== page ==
(590d) Multiplexed Information Flow Via H2O2-Facilitated Electrogenetic CRISPR for Enabling “Multilingual” Communication Among Biological Networks | AIChE

(590d) Multiplexed Information Flow Via H2O2-Facilitated Electrogenetic CRISPR for Enabling “Multilingual” Communication Among Biological Networks


Wang, S. - Presenter, University of Maryland
VanArsdale, E., University of Maryland
Li, J., University of Maryland
Bentley, W., University of Maryland at College Park
We have recently reported an electrogenetic CRISPR that mediates the “conversation” between electrodes and genetic networks by tapping into the soxRS oxidative stress response regulon. In order to more efficiently traverse the abiotic and biotic domains, reduce barriers accompanying diverse biological languages, and at the same time, enable direct electronic transmission, we have created an H2O2-actuated eCRISPR housed in surface-assembled bacteria. It is actuated by electrode synthesized hydrogen peroxide that freely diffuses into the translating bacteria where it activates the global response regulon, oxyRS. Natural redox responders, such as the transcriptional regulator OxyR, can be directly activated by accepting (or donating) electrons. This characteristic allows the transmission of electronic information from electrodes into the cells, generating a biological response by altering gene expression. In this study, we demonstrate multiplexed activation and inhibition as well as language translation, through CRISPR-based toolkit that is controlled by an electrode-generated redox signal, H2O2.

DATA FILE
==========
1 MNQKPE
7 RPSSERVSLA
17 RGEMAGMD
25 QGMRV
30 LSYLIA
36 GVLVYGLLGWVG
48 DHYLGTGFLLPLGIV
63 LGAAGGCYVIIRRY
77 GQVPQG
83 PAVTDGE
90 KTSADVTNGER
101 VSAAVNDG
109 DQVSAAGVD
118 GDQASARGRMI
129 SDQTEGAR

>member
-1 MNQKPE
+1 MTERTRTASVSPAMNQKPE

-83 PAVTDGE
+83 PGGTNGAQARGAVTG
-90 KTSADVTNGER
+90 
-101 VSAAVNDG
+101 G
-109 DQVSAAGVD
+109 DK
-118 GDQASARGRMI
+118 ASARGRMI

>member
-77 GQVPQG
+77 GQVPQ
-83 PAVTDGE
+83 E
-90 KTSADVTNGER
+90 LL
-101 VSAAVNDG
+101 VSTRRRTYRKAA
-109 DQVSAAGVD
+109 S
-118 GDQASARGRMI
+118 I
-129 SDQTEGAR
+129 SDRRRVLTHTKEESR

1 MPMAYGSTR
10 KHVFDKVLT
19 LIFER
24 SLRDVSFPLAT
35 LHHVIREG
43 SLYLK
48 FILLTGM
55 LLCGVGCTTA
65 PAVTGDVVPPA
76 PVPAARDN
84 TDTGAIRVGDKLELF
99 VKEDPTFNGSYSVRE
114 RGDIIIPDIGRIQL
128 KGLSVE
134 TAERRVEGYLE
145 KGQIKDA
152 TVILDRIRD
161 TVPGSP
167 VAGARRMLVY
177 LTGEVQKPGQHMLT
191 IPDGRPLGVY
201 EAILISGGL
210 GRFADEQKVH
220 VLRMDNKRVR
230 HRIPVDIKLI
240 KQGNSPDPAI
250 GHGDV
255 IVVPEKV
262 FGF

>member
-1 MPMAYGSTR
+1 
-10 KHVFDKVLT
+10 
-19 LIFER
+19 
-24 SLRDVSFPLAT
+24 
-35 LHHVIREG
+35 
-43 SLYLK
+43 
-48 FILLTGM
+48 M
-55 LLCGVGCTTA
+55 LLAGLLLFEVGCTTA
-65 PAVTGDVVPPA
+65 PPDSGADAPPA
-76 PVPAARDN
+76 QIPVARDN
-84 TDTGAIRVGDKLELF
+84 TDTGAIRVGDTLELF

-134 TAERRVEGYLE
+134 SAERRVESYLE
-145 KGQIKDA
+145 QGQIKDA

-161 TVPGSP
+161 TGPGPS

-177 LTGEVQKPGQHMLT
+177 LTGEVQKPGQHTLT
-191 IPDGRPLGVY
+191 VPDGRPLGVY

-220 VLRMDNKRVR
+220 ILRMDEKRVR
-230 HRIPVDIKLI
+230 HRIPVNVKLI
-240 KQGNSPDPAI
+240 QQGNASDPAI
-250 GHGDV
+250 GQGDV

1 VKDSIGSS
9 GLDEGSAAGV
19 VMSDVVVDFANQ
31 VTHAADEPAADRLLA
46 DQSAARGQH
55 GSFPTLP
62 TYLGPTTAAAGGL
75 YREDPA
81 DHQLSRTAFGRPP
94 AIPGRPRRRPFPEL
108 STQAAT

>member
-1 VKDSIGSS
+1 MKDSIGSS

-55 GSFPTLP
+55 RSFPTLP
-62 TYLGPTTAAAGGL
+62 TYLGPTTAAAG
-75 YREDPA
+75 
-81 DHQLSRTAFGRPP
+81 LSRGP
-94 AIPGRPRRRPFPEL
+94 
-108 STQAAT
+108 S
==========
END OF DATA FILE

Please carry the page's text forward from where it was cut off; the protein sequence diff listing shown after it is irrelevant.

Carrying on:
To be specific, we have created an electronically tunable CRISPR-Cas9 mediated transcriptional activation (CRISPRa) system by rewiring the oxyRS regulon to inducibly express guide RNAs (gRNA) for activation of GFP and a bacterial quorum sensing (QS) signal synthase, LasI. The latter strain, capable of AI-1 production, is assembled onto the electrode by codeposition of a thiolated-PEG (PEG-SH), forming a “living electrode” that can interact with other bacterial populations when given an electric signal. We also employ electronically-controlled CRISPR interference (CRISPRi) to filter out the native oxidative stress response generated by oxyRS regulon, which, in turn, creates a positive feedback loop that enhances H2O2-controlled genetic activation. To demonstrate multiplex signaling, we use peroxide-facilitated eCRISPR to manipulate bacterial cell-cell signaling with a “bilingual” strain that switches between speaking different bacterial “languages”, namely two orthogonal QS signals autoinducer 1 (AI-1) and 2 (AI-2). In sum, we established an eCRISPR toolkit that accepts electronic inputs and in an aerobic environment, enhances, diminishes, or alters native biological information exchange among “conversing” microbes.